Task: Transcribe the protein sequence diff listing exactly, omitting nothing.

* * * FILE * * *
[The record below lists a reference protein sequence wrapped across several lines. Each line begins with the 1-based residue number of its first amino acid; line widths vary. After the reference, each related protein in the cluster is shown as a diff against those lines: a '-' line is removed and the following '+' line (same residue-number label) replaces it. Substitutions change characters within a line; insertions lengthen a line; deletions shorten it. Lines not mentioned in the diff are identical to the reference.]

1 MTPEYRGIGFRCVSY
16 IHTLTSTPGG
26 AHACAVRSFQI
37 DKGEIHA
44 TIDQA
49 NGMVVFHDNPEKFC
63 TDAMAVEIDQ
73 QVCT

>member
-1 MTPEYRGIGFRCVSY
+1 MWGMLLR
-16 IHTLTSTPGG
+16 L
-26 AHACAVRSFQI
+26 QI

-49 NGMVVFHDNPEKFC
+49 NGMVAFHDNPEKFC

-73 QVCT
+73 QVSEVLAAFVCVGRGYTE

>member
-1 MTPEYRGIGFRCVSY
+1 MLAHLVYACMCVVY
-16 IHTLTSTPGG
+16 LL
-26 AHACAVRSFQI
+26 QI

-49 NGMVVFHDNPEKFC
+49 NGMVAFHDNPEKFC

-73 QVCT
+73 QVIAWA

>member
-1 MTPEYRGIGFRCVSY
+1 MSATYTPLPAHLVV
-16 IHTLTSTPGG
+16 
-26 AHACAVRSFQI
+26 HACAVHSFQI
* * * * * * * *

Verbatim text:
[The record below lists a reference protein sequence wrapped across several lines. Each line begins with the 1-based residue number of its first amino acid; line widths vary. After the reference, each related protein in the cluster is shown as a diff against those lines: a '-' line is removed and the following '+' line (same residue-number label) replaces it. Substitutions change characters within a line; insertions lengthen a line; deletions shorten it. Lines not mentioned in the diff are identical to the reference.]

1 MTPEYRGIGFRCVSY
16 IHTLTSTPGG
26 AHACAVRSFQI
37 DKGEIHA
44 TIDQA
49 NGMVVFHDNPEKFC
63 TDAMAVEIDQ
73 QVCT

>member
-1 MTPEYRGIGFRCVSY
+1 MWGMLLR
-16 IHTLTSTPGG
+16 L
-26 AHACAVRSFQI
+26 QI

-49 NGMVVFHDNPEKFC
+49 NGMVAFHDNPEKFC

-73 QVCT
+73 QVSEVLAAFVCVGRGYTE

>member
-1 MTPEYRGIGFRCVSY
+1 MLAHLVYACMCVVY
-16 IHTLTSTPGG
+16 LL
-26 AHACAVRSFQI
+26 QI

-49 NGMVVFHDNPEKFC
+49 NGMVAFHDNPEKFC

-73 QVCT
+73 QVIAWA

>member
-1 MTPEYRGIGFRCVSY
+1 MSATYTPLPAHLVV
-16 IHTLTSTPGG
+16 
-26 AHACAVRSFQI
+26 HACAVHSFQI